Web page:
Ready, steady, teach - Learning the unwritten rules

3rd October 2008 at 01:00

At reasonably regular intervals, I find myself wanting to lie across the floor in the faculty office. It's not that I'm losing my grip on reality, but my social sensibilities tell me that, as a trainee, I sometimes couldn't be more in the way if I tried, and I'm half-tempted to prove the theory one way or the other.

When you speak to people in education about life in a school and the politics and working relationships that go along with it, it seems a given that the first thing they'll say is a derivative of: "Don't sit in someone's seat in the staffroom. They'll shoot you." In fact, my short experience so far has shown that staffrooms are largely deserted by teachers who do not wish to waste time getting to them and who prefer to remain in their departments.

A much more common experiment in social awkwardness is realising you simply must approach a particular class's teacher (whose treasures you have been assigned to look after) and get the basics from them. However, that post-bottom-set-Year-9 look that says "Unless you're going to provide me with coffee on a drip, then don't come within 10 yards" makes such situations a tad uncomfortable. And, as we've all found, you end up apologising your way into asking for help.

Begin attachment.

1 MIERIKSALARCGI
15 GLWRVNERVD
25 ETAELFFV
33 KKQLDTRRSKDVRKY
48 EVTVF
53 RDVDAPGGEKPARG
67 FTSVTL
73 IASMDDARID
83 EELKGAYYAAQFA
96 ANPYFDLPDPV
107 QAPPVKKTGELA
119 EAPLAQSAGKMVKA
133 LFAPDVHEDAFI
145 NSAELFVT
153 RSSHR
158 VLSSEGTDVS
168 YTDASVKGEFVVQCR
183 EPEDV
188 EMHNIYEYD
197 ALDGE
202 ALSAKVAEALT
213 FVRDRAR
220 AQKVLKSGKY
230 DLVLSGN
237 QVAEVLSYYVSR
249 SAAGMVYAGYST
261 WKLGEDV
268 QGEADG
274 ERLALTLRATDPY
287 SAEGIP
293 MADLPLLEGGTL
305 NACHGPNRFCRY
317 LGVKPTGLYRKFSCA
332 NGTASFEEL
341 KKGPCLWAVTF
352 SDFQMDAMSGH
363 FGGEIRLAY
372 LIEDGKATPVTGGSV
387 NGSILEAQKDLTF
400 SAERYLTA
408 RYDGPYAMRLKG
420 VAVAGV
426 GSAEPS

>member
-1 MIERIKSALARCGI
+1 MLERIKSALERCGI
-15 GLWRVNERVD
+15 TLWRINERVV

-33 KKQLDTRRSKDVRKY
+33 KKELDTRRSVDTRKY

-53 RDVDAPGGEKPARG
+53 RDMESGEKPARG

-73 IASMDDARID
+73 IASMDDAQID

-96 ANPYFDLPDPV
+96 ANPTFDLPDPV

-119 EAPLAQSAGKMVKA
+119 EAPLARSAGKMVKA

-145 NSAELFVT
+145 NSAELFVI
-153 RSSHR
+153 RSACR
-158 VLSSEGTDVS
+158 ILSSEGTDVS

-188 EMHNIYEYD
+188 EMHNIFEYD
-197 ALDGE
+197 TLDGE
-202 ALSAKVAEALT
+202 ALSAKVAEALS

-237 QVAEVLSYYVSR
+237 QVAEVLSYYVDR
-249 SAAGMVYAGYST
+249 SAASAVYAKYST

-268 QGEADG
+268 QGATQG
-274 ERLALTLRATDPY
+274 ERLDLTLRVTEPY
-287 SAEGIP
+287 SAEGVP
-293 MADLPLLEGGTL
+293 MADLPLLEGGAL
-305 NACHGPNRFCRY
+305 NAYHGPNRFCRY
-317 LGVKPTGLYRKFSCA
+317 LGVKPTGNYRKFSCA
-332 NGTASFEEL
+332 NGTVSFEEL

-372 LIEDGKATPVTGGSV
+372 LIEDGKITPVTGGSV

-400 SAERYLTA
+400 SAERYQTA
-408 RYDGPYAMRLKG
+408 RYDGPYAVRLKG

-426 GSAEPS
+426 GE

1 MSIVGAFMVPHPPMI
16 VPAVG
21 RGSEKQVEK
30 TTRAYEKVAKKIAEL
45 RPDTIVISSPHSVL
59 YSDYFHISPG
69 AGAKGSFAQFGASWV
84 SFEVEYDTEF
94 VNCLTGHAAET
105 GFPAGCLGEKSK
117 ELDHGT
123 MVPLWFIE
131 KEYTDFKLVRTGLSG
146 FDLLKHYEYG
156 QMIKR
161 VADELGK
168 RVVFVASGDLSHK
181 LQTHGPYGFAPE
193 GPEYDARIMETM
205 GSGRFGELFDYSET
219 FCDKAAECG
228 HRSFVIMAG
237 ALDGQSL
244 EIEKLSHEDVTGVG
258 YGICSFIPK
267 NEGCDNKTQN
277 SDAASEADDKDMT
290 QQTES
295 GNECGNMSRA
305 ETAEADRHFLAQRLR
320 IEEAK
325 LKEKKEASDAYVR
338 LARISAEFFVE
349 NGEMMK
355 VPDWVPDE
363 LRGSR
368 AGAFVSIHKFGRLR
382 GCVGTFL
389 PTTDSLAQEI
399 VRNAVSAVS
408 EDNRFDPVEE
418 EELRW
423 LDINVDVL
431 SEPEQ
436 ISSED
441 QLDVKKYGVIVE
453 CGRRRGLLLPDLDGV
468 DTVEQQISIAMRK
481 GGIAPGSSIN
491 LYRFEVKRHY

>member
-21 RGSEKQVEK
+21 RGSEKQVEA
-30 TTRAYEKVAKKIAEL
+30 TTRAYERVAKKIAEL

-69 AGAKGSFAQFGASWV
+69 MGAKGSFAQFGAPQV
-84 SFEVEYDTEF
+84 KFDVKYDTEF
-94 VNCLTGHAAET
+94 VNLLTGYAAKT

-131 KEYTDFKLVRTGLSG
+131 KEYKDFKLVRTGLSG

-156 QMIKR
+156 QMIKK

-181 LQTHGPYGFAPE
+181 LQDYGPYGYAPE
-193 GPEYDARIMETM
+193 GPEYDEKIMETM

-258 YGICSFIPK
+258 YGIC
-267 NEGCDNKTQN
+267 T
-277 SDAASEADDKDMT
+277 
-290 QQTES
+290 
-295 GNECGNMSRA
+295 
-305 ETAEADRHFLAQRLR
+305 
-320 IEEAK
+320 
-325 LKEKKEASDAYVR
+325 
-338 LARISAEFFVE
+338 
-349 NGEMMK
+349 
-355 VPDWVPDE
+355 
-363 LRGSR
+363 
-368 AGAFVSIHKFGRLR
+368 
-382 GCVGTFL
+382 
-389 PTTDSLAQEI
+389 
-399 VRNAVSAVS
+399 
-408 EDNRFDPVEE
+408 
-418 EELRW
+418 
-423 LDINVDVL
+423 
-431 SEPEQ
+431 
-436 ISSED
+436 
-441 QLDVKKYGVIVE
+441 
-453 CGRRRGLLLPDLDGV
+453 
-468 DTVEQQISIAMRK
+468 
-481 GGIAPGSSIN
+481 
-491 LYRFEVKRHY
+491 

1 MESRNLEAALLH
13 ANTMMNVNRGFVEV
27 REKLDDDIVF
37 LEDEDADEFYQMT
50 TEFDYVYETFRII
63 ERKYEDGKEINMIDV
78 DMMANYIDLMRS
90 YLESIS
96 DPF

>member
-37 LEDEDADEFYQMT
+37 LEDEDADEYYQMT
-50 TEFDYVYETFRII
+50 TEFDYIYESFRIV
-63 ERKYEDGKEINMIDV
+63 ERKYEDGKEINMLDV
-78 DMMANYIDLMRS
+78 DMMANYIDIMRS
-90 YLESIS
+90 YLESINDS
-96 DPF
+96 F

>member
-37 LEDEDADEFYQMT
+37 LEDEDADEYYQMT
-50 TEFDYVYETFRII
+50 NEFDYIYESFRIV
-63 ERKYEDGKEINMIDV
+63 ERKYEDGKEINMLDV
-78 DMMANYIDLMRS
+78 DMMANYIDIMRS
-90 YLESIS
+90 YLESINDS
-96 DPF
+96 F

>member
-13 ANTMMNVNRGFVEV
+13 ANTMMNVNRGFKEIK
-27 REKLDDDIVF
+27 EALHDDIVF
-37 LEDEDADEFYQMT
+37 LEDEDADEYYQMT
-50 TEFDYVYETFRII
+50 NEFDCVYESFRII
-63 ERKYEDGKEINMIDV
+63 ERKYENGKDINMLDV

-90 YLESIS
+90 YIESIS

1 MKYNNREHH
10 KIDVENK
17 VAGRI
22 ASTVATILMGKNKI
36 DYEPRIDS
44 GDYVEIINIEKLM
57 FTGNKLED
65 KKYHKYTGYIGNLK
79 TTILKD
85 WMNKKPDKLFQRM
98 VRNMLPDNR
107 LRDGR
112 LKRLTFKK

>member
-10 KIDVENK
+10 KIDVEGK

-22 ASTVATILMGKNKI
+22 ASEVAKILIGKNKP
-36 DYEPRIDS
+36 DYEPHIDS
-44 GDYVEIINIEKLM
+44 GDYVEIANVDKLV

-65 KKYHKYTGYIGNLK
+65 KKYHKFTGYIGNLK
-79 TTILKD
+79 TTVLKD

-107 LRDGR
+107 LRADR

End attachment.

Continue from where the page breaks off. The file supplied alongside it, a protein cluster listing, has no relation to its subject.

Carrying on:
Happily, as you move through your first placement and on to the second, you quickly become aware of those oft-recited maxims from the teachers you used to know growing up: "We never have time to breathe," and "I'm haggard by lunchtime." And you begin to understand the reality on which they are based.

But even the busiest teacher, with a small portion of their mind on an innumerable number of things, still has that industrial, internal desire to help others that doubtlessly brought them into the profession in the first place. It is their understanding and patience, quite contrary to the semi-apocryphal advice we trainees have fed upon, which is thankfully closer to reality.

In both of my placement schools, I was fortunate enough to work in departments where the staff were happy to help. And for that I'll always be grateful. As with many situations in life, there's an art to picking your moment.

Paul Tait is an NQT teaching English and media at Hungerhill School in Doncaster.

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